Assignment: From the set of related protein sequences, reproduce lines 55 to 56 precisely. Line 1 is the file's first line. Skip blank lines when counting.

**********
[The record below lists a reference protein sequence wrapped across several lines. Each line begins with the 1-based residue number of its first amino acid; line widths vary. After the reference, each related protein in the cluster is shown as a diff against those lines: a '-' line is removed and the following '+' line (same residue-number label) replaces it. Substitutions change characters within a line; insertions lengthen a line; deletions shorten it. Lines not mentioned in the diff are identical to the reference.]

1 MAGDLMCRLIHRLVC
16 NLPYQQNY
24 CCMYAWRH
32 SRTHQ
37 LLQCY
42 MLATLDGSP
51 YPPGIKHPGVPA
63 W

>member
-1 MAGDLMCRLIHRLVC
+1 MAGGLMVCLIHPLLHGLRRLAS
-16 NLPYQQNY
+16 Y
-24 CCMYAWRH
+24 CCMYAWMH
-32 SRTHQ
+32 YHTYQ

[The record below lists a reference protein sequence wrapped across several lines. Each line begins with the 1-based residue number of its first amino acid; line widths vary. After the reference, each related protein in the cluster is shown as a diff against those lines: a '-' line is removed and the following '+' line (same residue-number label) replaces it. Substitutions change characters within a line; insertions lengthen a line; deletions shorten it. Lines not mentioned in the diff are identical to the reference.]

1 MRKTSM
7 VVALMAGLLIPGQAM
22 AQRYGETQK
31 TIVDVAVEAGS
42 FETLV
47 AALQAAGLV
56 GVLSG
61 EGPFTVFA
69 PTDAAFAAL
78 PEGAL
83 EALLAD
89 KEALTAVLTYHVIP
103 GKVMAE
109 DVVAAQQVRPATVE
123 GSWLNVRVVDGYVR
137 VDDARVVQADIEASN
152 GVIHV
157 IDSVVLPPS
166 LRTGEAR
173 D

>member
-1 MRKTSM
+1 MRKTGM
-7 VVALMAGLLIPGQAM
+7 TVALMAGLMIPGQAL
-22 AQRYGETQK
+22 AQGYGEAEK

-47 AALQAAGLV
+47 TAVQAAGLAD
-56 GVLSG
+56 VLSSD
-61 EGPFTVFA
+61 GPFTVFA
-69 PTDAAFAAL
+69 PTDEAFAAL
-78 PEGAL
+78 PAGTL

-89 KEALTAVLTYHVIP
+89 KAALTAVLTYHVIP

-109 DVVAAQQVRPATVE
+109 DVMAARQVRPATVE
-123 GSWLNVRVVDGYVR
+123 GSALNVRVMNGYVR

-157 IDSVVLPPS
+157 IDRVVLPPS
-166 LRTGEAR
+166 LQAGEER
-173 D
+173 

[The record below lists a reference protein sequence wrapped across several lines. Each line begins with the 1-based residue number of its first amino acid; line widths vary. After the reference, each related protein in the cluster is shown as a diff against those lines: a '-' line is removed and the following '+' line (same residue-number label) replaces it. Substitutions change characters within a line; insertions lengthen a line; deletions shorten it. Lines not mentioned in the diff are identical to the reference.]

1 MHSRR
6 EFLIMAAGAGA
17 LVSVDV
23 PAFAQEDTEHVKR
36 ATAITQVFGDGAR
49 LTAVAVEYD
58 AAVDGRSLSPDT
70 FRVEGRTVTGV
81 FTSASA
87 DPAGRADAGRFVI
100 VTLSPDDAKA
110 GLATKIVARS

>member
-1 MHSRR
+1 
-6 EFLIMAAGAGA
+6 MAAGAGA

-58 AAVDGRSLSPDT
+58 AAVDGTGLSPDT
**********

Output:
-78 PEGAL
+78 PAGTL